Pennsylvania Songs and Legends - George Korson
The fact that this collection was published by Johns Hopkins Press might suggest an academic sobriety it doesn't possess. For the most part, the authors of these articles took their commission as an invitation to let out their storytelling impulses, generally preferring a nostalgic, glorifying style full of ethnic and social stereotypes. Even when quoting people they'd met, many of the authors give descriptions of their interlocutors that can come off as condescending, and record their words with eye dialect.

The general remarks in the first article, "The British Folk Tradition", are far too vague to add much to the understanding of English, Scottish, and Irish cultural transmission in Pennsylvania or anywhere; it does contain transcriptions of nice variants of (mostly) well-known songs in a range of genres, with helpful brief indications of who sang them when.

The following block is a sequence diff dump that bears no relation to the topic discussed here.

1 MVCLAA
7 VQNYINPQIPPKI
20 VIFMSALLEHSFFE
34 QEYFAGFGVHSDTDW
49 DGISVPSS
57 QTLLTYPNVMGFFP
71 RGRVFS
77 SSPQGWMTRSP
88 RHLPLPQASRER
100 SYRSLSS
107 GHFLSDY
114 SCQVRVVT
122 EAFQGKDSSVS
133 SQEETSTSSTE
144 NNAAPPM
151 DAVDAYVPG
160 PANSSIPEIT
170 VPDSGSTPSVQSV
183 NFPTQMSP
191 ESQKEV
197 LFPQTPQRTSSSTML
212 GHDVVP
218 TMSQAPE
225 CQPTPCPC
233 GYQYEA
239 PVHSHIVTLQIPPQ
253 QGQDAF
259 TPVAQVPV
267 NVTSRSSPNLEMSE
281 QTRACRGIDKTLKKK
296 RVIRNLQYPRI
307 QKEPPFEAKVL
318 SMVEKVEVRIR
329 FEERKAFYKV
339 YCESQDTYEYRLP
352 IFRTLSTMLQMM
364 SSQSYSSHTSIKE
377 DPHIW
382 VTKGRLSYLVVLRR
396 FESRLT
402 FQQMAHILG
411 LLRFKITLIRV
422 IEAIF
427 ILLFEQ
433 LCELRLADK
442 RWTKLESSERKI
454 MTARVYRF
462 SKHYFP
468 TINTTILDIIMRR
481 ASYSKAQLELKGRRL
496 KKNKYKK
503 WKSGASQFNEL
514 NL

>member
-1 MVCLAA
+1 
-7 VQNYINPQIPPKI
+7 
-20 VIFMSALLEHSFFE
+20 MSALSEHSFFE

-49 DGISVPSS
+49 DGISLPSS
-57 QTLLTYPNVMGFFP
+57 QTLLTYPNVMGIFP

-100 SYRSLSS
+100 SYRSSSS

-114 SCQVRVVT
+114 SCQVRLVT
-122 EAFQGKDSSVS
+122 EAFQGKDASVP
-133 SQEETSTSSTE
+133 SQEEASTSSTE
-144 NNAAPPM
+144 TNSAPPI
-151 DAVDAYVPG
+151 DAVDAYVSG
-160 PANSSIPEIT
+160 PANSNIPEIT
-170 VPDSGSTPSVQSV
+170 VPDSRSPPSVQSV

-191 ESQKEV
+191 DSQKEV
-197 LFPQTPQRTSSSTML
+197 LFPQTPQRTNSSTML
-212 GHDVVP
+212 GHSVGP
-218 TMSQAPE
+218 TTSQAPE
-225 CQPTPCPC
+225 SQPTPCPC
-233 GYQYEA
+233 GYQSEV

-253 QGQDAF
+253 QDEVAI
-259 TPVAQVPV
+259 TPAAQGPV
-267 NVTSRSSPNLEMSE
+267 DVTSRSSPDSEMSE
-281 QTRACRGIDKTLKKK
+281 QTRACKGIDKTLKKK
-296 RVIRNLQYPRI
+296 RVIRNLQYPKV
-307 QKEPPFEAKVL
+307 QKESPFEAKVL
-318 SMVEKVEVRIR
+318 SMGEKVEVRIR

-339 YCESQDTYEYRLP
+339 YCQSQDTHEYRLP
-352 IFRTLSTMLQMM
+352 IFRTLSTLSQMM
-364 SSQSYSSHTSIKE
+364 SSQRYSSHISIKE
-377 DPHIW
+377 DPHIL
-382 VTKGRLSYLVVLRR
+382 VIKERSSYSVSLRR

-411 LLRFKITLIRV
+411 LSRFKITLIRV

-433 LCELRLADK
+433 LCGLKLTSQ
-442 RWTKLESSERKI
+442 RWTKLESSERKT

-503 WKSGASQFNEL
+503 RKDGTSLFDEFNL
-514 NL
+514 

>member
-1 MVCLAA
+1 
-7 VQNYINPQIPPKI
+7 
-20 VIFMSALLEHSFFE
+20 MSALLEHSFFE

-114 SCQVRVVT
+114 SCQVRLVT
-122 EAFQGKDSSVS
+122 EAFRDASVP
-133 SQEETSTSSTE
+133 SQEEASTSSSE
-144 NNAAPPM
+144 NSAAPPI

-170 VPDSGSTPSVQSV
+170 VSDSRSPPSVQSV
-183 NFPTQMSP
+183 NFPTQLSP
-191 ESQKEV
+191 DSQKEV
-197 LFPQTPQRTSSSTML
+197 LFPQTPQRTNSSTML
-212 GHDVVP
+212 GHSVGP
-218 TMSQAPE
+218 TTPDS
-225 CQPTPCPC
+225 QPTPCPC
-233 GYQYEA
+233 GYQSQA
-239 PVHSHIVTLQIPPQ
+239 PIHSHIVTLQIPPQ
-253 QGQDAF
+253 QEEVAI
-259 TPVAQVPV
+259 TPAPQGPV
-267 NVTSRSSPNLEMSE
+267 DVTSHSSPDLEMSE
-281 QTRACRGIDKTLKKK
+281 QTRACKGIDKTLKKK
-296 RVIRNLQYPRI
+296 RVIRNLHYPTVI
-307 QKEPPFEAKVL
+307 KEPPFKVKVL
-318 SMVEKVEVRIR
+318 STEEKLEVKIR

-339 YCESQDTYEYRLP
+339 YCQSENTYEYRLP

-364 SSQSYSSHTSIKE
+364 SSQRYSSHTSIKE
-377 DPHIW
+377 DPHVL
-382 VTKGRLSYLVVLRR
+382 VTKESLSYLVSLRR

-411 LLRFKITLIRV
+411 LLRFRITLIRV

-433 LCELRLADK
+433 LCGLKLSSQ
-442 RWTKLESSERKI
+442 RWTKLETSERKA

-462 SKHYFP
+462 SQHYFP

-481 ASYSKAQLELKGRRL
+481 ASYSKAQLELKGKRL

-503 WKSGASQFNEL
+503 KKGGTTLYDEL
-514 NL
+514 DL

The purplest prose is probably that in the article on "Canallers", but it has a lot of competition. Still, I do think this book is a nice source of stories and songs, taking its contextual observations with the necessary grain of salt. There's a wonderful anecdote about two blacksnakes in the chapter "Pike County Tall Tales" that I intend to try retelling myself if I get the chance; and some fine stories attributed to one Gib Morgan in the "Oilmen" chapter. In the coal mining chapter, George Korson claims (in language that suggests exaggeration) that there was an "epidemic" of rhyming in the mining communities in the later nineteenth century; I can believe that cultural circumstances would encourage the composing of verse, and Korson quotes enough samples to back up his case that something a bit out of the usual was going on. Some of the newly-composed songs in the chapter are definitely above average quality for such doggerel, too. One article that's strikingly different from the rest, much more detailed and paying attention to historical and musicological research, is "Amish Hymns as Folk Music" by J. William Frey.